Leadership

M.R. Asks 3 Questions: Keith Krach, DocuSign, Ariba, Virtual Mentor Network

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Harvard Business School’s former faculty chair of Building New Businesses, Bruce Harreld described Keith Krach as “A category kingmaker, building four game-changing companies from robotics to engineering software to e-commerce to e-signature and digital transaction management,”

Now, the Secretary of State for Economic Growth, Energy, and the Environment, Keith has generated significant shareholder value in the four companies he has built and is now creating a new market category with his Virtual Mentor Network.

M.R. Rangaswami: Tell us about the last two categories you created with Ariba and DocuSign – what was common about both of these categories –  what was different?

Keith Krach: It always surprises me that category creation isn’t better understood – so let’s start by being clear about what category creation is: Category creation means going beyond incremental innovation—making improvements to existing solutions—and instead inventing whole new ways of solving customer problems, it’s using new technologies, and creating new business models.

The beauty of creating a new category is that you’re automatically the leader and being the leader brings tremendous advantages. It dramatically increases your ability to de-position your competition, to attract great talent and partners, draw investment, and deliver unprecedented customer value.

Category creators experience much faster growth and receive much higher valuations from investors than companies bringing only incremental innovations to market. The objective of the game is to be the “Category King”—the company that dominates the market. These companies receive 80% of the resources and market capitalization.

DocuSign and Ariba both followed the same “built-to-last” playbook to create and dominate new categories. At both companies, our competition was a slow, paper-based, manual process. Our ultimate weapon was speed. We had a highly quantifiable value proposition. We turbo-charged the market with a “Switzerland” partner strategy. We built industry credibility with large hi-powered advisory boards and increased barriers to entry by facilitating industry-wide standards.

At both companies we leveraged technology paradigm-shifts: Ariba was the first enterprise application written on the Internet. DocuSign tapped new cloud and mobile e-sign technologies. Both companies used aggressive acquisition strategies as defensive and offensive weapons. We offered open platform solutions and were obsessed with ease of use, customer satisfaction, growth and market power.

We also focused on a noble mission—profoundly impacting GDP per capita, while delivering fast, frictionless global commerce and improving the sustainability of our planet.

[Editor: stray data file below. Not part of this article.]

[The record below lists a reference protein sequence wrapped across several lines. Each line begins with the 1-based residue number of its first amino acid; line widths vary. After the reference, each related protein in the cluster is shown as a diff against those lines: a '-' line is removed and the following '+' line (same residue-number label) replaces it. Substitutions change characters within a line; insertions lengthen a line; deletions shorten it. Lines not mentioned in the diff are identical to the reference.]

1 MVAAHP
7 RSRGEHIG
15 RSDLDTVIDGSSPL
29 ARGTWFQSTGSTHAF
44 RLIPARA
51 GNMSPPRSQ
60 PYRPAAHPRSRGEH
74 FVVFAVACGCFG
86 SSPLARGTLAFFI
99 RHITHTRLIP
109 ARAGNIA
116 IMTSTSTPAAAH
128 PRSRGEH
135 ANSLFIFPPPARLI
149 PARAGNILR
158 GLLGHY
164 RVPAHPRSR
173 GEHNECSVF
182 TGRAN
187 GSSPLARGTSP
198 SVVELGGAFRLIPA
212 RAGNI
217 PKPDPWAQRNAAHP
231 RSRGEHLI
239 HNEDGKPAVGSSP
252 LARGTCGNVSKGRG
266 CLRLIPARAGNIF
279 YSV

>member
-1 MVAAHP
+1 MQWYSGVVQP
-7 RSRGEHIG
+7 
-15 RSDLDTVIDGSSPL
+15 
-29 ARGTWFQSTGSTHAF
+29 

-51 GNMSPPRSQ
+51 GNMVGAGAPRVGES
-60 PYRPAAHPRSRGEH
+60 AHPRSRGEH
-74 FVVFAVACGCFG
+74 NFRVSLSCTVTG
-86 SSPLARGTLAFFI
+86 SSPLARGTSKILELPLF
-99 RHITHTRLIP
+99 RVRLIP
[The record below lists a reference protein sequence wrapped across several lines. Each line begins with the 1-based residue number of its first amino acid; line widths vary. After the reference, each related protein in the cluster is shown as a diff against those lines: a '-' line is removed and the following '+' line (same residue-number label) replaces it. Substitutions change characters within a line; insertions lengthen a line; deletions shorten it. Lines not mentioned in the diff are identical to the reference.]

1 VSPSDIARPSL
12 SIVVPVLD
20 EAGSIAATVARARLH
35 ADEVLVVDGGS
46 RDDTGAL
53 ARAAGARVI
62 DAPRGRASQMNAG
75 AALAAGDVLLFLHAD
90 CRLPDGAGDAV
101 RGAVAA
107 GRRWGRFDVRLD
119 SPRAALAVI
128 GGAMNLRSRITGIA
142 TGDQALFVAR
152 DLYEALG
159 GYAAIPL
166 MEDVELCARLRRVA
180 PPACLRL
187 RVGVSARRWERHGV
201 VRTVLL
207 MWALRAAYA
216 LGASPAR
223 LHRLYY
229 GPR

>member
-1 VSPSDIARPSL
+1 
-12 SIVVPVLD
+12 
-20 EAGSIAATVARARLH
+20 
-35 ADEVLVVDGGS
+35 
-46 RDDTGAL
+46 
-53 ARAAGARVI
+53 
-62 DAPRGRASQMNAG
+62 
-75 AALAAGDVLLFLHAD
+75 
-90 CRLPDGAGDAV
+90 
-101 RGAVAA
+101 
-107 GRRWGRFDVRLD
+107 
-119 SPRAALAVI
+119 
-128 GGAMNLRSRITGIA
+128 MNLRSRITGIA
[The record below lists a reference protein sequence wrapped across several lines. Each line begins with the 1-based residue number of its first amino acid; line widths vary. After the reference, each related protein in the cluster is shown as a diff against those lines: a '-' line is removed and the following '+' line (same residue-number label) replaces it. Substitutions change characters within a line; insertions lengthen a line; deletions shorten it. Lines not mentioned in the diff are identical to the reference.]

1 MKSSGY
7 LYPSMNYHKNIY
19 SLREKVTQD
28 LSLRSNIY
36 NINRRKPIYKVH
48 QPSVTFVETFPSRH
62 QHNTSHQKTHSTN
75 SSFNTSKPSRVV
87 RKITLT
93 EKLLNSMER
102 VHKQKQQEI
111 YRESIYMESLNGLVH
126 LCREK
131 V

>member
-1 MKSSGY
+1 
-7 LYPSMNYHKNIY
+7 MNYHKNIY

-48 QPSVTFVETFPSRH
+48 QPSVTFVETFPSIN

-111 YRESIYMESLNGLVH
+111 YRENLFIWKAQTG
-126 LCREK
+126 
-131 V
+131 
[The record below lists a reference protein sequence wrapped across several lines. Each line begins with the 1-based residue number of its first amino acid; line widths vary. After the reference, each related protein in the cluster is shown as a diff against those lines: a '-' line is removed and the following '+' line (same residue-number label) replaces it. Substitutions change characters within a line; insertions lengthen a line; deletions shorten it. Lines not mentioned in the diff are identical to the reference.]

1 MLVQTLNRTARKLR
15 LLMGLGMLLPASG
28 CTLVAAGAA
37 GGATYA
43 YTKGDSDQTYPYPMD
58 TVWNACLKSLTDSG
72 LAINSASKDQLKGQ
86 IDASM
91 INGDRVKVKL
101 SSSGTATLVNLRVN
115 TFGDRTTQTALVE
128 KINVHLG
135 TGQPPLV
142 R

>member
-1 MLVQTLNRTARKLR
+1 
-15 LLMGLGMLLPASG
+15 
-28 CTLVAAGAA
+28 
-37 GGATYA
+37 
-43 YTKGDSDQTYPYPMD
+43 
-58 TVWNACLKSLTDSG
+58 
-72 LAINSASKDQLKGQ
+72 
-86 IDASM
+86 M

To solidify our dominant market leadership positions, we built extensive 2-sided networks. The objective was to maximize viral effects by creating a series of industry, departmental, partner and international networks built on our open platform that was easy to use and trustworthy.

Our 3-part strategy consisted of: increasing the number of nodes (businesses and consumers at DocuSign, and buyers and suppliers at Ariba), reducing the friction between the nodes (ease of use and trust) and adding value to each node (payments, AI, value-added services).

What makes Ariba and DocuSign different is this:

At DocuSign, we rewrote the playbook on strategic pre-public equity financing. Our strategy enabled us to block potential competition by securing equity partnerships with the most powerful tech companies in the world. In contrast, Ariba only utilized $4m of equity financing to go public.

DocuSign was also both an enterprise and a consumer product, while Ariba was strictly enterprise.

Also, at Ariba we went public after just 2 ¾ years, while at DocuSign we held off to stealthily gain global power.

From a marketing and messaging standpoint, we focused on turning DocuSign into a verb. DocuSign facilitates two parties coming to an agreement. It’s that magical moment of truth, closure and elation all rolled into one. The bold objective was to capture the magic and bring it to life by being the cognitive referent for the industry. The strategy was – turn the company name into a verb by consistently articulating in every type of medium: “Just DocuSign It!” It became the rallying cry, reinforced by users’ absolute love for the product and the religious fervor of DocuSign evangelists.

The objective for DocuSign, the noun, was the essence of the value proposition: “DocuSign simplifies your life. Securely.”

M.R.: The Harvard Business School Alumni association just named you 2019 Business Leader of the Year for your Transformational Leadership in Business, Technology, Education and Social Causes. How would you describe what a transformational leader is?